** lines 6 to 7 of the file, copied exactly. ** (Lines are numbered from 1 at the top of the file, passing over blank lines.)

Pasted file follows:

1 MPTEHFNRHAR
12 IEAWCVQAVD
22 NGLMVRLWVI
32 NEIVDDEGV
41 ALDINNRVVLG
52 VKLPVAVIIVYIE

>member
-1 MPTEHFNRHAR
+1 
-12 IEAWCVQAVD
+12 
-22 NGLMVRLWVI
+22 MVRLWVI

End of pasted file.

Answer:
52 VKLPVAVIIVYIE

>member